Netflix drama When They See Us is painful to watch but we must not look away: Verity Lush
You may or may not have heard of the Central Park 5 but one thing is for certain – if you have, then you cannot help but be moved by the plight of these four men.
On April 19 ,1989, jogger Trisha Meili was brutally attacked in Central Park.
She was both beaten to within an inch of her life and raped, dragged into bushes and left to die. Meili was in a coma for 12 days afterwards.
Four African American teenagers and one Hispanic American teenager were arrested for the attack and were subsequently tried.
However, this prosecution was based on confessions made by the teens under both duress and illegal conditions – going without breaks, without parents or counsel present, without food, and held for hours and hours, until they broke and confessed to whatever the police had told them to.
They each later withdrew these confessions and pleaded not guilty. During the trial, even the semen sample from the rape did not match any of the 5 accused, yet they were found guilty and imprisoned. Including one teen with learning disabilities who was kept in solitary confinement – a punishment that Charles Dickens, back in the 1840s, deemed ‘cruel’ – and that was for grown adults.
The story of these kids has been dramatized and is currently on Netflix. When They See Us is powerful, excruciating in places to watch, and absolutely shattering in terms of what was done to those boys and what they lived through. If you don’t want a spoiler, look away.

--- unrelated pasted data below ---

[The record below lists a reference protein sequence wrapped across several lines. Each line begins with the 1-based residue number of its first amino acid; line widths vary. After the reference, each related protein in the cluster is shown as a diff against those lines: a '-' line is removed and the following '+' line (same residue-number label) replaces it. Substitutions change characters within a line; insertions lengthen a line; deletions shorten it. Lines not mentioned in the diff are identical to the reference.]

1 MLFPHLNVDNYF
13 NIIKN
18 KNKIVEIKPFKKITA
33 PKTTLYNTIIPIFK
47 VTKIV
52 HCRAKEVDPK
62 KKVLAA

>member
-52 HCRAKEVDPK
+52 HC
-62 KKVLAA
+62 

In 2001, Matias Reyes, a convicted rapist, admitted to the attack on Meili. His DNA matched that found at the scene and he was adamant that he acted alone.
The sheer injustice of this is very nearly unbearable to watch – particularly the depiction of Linda Fairstein who was the prosecutor on the case.
She has since faced public outcry for her role in essentially forcing children into false confessions and remaining in denial of her responsibility for this enormous miscarriage of justice ever since. It is a powerful piece of history – watch it.
Another gross miscarriage of justice for innocent children
David McGreavy, The Monster of Worcester, was released from prison this month.
If ever there was a stark contrast to the tale of the Central Park 5, this is it.
The miscarriage of justice in this case lies in the fact this man has actually been released from prison.
In 1973 he killed three siblings; an eight-month-old, a two-year-old and a four year old, each by different methods. He then mutilated their little bodies with a pickaxe before impaling them on the wrought iron fence spikes of their neighbour.
Prison is supposed to reform as well as deter and punish, but sometimes life needs to mean life. It is a disgrace that he is free when those children are not.
A choice between Johnson and Gove for PM? I despair
Boris Johnson is all over the press this week like a dog on chips.
Journalist and author Carole Cadwalladr made an interesting point when she tweeted that, ‘If Boris Johnson is a feminist, what name would be given to a woman who was running for Tory leadership who’d had two children by two different men while married to a third man who she left for a fourth man, 24 years her junior?’
Between Boris and Gove, I hang my head in my hands. Gove has the wrath of a squillion teachers aimed his way following his crackers education reforms and the damage he wreaked on the system.
And now the cocaine scandal.